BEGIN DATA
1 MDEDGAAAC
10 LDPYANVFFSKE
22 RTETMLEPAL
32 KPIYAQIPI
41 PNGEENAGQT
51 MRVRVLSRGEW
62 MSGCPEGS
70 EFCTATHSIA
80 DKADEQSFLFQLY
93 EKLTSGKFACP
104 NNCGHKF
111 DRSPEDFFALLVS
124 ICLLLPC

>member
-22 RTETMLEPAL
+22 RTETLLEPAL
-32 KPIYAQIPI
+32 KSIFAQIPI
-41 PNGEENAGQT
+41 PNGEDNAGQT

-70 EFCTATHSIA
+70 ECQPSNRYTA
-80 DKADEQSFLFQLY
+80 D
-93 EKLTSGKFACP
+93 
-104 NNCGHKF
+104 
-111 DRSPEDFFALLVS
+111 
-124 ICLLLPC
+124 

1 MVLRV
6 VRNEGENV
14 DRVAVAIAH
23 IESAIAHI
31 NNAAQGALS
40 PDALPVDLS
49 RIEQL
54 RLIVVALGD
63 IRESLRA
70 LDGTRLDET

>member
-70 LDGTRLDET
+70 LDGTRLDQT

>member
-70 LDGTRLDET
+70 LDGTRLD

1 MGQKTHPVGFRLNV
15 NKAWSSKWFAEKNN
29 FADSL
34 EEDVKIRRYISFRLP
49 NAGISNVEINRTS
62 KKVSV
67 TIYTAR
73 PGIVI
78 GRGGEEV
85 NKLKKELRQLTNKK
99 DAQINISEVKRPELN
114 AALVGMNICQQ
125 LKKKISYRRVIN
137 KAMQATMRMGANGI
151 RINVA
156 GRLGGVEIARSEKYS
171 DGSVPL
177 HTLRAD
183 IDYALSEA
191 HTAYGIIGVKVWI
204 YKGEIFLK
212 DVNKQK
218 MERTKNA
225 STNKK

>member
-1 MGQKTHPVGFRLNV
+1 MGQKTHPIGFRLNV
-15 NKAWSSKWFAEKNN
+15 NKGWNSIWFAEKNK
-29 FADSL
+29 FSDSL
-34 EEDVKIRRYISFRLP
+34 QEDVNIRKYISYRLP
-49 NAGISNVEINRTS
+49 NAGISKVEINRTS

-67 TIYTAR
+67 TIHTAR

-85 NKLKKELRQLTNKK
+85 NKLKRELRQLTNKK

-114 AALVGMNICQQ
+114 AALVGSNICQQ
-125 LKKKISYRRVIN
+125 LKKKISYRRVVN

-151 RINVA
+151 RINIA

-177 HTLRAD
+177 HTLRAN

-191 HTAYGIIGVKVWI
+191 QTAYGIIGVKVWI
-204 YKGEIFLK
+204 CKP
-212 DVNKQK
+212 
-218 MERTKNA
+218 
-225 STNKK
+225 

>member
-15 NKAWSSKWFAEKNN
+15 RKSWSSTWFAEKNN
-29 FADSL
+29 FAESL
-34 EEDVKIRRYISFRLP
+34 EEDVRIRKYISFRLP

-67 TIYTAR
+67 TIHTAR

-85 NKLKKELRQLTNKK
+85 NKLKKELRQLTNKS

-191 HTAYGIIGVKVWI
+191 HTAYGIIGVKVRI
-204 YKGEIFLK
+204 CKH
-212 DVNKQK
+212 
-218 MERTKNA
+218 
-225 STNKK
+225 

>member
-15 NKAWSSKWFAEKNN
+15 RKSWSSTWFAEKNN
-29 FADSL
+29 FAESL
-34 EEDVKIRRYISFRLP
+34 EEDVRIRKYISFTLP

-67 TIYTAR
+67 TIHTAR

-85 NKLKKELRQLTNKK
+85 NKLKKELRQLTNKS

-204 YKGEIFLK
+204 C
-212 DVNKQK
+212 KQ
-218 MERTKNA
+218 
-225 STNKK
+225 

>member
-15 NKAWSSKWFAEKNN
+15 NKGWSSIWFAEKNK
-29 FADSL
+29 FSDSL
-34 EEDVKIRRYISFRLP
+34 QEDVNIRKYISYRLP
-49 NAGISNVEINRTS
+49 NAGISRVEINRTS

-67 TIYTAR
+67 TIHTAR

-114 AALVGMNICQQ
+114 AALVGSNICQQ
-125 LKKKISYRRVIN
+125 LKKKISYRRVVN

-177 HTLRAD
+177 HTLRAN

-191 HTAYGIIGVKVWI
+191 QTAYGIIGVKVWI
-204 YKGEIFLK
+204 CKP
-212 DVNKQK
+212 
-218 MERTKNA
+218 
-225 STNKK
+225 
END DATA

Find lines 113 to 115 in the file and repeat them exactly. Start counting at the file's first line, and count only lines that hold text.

-67 TIYTAR
+67 TIHTAR

-85 NKLKKELRQLTNKK